Last month, I was prompted to write a little press statement for office of university relations at the University of North Dakota. It appeared on UND’s home page today with a little story. What made this even cooler was that my story appeared at the same time as the announcements that a paper by one of our undergraduate’s, Joe Kalka’s, had won the Merrifield Prize.
It’s always interesting to see how the office of university relations changes my text. Here’s the original:
Less than a month after excavating the famous Atari burial ground in Alamogordo, New Mexico, Bill Caraher traveled to the small sea-side village of Myloi, in the region of Argos, Greece to start his newest field project. The Western Argolid Regional Project is a collaboration between scholars at the University of Colorado, University of Toronto, and Wilfred Laurier University to study the archaeology of settlement and movement in a valley in the rural Greece. Caraher was invited to participate in this project as a specialist in Mediterranean archaeological survey, Geographic Information Systems, and data management.
The work in Greece is very different from his punk archaeology adventures in the New Mexico desert where he encountered a media circus surrounding the well-publicized excavation of thousands of Atari game cartridges from a landfill. The three-day dig in New Mexico attracted international media attention and even earned mention in the Grand Forks Herald.
“Being part of the team supervising and documenting the Atari dig in New Mexico was great. It gave me more first hand experience working in late-20th century archaeological contexts. This is work at the fringes of the traditional disciplinary definitions of archaeology which has tended to privilege the ancient or at least ‘really old’ artifacts.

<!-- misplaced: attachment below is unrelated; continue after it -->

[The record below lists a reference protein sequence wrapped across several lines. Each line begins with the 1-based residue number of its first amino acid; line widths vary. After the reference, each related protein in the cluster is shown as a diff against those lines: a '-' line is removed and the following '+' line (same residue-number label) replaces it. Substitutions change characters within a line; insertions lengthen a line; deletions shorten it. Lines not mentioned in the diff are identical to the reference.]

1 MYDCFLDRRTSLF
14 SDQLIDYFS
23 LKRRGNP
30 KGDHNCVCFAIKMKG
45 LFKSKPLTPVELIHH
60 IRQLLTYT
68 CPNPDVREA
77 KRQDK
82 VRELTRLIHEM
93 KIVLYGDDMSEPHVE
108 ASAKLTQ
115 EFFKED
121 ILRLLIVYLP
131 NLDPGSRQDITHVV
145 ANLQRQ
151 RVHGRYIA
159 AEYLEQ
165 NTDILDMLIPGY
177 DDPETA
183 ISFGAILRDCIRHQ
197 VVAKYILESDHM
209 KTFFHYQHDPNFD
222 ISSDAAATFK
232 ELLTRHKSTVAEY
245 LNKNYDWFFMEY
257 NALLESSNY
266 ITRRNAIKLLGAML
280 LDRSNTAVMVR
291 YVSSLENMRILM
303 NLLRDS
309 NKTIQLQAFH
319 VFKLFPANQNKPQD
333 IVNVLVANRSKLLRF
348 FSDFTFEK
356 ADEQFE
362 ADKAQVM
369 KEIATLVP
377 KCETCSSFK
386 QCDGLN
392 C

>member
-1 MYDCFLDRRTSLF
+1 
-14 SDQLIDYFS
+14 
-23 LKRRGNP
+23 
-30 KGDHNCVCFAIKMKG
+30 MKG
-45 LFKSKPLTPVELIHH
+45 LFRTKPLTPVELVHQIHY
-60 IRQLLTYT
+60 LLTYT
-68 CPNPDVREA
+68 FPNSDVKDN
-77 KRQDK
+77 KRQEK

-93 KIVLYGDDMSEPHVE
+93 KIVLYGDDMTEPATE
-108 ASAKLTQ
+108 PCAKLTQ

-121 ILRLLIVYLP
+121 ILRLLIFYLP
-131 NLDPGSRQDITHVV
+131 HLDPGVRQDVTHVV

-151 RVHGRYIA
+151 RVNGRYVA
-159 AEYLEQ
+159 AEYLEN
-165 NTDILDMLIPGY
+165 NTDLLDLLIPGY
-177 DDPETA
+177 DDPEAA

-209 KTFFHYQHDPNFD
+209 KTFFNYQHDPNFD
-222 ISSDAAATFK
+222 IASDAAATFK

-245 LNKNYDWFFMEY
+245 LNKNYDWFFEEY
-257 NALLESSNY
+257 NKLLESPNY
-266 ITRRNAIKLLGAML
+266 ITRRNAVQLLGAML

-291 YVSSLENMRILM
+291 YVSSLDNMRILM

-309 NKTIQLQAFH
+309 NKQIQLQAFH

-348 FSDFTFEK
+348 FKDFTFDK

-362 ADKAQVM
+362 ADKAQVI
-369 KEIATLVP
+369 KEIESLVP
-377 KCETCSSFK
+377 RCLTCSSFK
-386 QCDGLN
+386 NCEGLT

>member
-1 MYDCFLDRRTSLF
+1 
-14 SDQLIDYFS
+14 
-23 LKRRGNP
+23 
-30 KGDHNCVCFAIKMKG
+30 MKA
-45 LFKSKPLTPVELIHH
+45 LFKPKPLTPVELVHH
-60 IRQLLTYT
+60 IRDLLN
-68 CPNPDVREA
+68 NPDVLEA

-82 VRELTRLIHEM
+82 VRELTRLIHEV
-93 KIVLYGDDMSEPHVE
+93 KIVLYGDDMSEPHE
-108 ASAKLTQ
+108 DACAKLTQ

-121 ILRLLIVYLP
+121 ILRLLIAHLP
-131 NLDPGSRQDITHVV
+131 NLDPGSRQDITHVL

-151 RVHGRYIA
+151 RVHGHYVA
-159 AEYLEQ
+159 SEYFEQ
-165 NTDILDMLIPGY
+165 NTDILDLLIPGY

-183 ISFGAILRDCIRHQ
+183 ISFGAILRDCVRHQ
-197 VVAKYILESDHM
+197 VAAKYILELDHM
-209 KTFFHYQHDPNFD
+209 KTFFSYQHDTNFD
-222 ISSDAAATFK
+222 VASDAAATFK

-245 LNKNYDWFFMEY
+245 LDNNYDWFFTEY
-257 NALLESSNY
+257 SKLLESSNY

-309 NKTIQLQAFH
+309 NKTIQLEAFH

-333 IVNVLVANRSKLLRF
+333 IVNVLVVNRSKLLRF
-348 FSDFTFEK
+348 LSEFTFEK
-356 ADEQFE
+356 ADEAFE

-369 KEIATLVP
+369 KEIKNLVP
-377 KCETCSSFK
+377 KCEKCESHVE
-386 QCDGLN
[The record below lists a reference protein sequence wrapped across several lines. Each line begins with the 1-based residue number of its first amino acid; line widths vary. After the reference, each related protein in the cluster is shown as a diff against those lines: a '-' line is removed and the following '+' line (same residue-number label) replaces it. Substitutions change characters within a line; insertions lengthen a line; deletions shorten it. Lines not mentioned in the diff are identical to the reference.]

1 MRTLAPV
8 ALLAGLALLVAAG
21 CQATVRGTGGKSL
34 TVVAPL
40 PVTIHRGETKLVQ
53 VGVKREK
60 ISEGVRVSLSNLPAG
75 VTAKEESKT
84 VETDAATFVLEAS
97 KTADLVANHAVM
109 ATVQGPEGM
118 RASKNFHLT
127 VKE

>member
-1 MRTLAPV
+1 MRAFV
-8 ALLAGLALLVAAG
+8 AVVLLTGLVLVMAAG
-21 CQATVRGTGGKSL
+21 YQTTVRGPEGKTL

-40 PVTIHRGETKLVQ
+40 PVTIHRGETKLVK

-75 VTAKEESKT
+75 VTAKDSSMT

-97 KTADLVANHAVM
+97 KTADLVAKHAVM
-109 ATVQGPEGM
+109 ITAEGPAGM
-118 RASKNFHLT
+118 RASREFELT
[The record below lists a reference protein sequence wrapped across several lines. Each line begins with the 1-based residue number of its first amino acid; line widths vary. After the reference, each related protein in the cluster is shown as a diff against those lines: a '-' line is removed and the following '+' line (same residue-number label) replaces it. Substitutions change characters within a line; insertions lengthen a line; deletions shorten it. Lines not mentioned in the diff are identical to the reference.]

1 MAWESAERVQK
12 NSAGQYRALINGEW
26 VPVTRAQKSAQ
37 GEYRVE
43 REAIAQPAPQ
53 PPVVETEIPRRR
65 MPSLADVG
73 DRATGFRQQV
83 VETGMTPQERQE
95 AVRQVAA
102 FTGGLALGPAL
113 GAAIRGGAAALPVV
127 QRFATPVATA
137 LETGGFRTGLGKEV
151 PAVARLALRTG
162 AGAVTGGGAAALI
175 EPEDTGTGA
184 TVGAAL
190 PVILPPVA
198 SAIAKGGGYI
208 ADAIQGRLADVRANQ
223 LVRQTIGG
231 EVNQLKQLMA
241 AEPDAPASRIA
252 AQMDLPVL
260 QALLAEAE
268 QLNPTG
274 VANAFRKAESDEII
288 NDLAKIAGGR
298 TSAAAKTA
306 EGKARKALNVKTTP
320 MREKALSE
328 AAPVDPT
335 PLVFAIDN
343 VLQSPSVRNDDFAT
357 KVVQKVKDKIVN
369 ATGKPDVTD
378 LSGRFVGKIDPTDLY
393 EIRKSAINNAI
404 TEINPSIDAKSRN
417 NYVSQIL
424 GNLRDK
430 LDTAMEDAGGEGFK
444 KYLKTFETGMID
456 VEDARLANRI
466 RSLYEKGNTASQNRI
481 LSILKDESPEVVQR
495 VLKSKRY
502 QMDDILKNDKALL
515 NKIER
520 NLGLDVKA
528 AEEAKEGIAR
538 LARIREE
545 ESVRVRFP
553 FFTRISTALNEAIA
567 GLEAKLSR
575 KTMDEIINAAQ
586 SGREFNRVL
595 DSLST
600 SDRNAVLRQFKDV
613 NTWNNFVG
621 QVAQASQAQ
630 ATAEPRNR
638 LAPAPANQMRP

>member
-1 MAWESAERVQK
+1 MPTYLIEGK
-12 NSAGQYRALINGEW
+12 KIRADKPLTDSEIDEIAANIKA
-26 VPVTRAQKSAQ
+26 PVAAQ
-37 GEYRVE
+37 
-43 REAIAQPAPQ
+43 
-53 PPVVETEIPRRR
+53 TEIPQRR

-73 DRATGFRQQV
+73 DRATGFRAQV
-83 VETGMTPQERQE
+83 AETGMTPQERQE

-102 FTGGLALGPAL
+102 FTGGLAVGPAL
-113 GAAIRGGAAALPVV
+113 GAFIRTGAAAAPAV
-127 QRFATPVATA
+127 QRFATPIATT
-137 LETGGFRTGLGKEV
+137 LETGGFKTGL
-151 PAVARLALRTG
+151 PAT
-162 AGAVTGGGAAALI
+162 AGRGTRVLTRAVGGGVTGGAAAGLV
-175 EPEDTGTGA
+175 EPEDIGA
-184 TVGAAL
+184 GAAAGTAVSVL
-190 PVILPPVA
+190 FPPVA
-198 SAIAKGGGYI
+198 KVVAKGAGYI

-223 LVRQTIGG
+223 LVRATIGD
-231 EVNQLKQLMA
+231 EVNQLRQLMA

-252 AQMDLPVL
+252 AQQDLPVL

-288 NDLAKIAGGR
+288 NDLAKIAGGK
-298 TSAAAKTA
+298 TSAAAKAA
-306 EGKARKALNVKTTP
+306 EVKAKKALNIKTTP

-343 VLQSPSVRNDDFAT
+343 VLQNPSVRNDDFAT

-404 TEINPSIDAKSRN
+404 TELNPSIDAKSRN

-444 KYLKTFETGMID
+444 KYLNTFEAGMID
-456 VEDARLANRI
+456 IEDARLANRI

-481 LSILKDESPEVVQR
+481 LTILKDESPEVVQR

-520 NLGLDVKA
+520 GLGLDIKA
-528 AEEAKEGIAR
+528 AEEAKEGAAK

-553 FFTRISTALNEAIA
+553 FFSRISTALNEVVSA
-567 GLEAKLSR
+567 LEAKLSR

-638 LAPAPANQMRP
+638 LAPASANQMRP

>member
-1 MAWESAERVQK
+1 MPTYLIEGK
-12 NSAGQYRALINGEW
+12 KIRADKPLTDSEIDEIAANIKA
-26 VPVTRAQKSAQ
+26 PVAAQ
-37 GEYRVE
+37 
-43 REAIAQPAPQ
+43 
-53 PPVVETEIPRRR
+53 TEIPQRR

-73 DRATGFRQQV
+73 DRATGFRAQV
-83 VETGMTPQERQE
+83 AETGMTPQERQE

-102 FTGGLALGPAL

“The Atari dig, however, can speak to us a in a very immediate way about how we live today. The rapid pace of change in contemporary world propels objects from being things we can’t live without to things that we cast aside, want hidden away from us and buried in a landfill. Archaeologists tend to study things that were, for whatever reason, cast aside, but with the Atari dig we had a chance to witness and participate in the rapid cycling of culture where something as common and popular as Atari games is desired, discarded, and, then, excavated as cultural, and historical artifact. So for us, the process of discard and discovery creates a cultural artifact, and the interest of the Smithsonian in some of the excavated games confirms the enduring importance of what we did and what it produced.”
His work in the Argolid, Greece is more consistent with what we imagine as traditional archaeological practice. The field project will focus on a valley that connected to prominent regions of the ancient world. Caraher will help manage the archaeological data both in the field and in the digital realm. He will draw upon over a decade of running his own projects on the island of Cyprus:
“Unlike the Atari dig where we basically has to combat the idea that what we were doing wasn’t archaeology because the objects and processes that we studied were so recent, work in Greece has to challenge the idea that the seemingly remote and picturesque Greek landscape has never been modern. In fact, the valley we’re studying has been a significant thoroughfare for thousands of years including today where Greece’s most modern highway runs along its north slopes. This should lead us to see the valley as unchanging over time, but to push us to understand how this region functioned in different economy regimes, political powers, social and religious systems over time. So to put it another way: by saying that the ancient is so similar to the modern, we’re observing not that the rural world of modern Greece is somehow static, but rather that we have every reason to assume that rural Greece in antiquity was every bit as dynamic as our modern age. The ceramics scattered across the surface of the ground are antiquity’s Atari cartridges and can tell us about how people lived and worked in the Classical, Hellenistic, Roman, or Medieval periods.”
The progress of the Punk Archaeology movement, his work on Greece and Cyprus, in the digital world, and all sorts of other stuff appears almost daily on his blog:
His work this summer can be followed on the hashtag #WestARP on the Twitters.